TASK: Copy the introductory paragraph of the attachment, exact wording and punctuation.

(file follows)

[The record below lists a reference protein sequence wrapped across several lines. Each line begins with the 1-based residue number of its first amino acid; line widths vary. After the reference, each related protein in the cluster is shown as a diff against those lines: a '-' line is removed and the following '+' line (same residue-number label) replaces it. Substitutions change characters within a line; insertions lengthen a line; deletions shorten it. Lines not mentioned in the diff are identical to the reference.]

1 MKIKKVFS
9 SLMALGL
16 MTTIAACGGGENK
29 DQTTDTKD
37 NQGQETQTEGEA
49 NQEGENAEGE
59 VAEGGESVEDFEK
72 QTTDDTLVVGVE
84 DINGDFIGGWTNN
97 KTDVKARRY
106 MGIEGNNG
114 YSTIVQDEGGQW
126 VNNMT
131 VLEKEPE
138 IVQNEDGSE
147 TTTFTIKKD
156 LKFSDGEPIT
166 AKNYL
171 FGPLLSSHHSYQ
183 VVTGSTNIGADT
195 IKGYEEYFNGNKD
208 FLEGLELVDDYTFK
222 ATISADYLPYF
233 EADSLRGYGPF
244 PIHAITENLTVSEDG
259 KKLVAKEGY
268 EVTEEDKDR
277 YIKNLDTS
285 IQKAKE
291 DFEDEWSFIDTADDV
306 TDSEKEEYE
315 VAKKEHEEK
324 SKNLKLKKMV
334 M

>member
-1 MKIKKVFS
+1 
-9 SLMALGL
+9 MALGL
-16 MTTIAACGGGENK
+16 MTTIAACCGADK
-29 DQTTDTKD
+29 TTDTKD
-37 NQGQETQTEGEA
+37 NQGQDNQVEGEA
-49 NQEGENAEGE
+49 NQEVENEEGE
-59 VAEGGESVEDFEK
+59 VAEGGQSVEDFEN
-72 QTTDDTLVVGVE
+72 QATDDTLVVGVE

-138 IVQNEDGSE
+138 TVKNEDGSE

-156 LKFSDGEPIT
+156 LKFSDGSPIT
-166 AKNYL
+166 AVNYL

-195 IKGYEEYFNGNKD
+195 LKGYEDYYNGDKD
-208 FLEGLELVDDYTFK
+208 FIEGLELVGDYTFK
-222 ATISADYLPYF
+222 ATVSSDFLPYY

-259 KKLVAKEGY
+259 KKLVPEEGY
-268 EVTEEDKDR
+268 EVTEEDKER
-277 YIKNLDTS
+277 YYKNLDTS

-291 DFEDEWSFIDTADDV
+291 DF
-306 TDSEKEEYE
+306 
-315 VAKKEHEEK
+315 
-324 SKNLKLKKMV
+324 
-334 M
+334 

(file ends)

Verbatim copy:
[The record below lists a reference protein sequence wrapped across several lines. Each line begins with the 1-based residue number of its first amino acid; line widths vary. After the reference, each related protein in the cluster is shown as a diff against those lines: a '-' line is removed and the following '+' line (same residue-number label) replaces it. Substitutions change characters within a line; insertions lengthen a line; deletions shorten it. Lines not mentioned in the diff are identical to the reference.]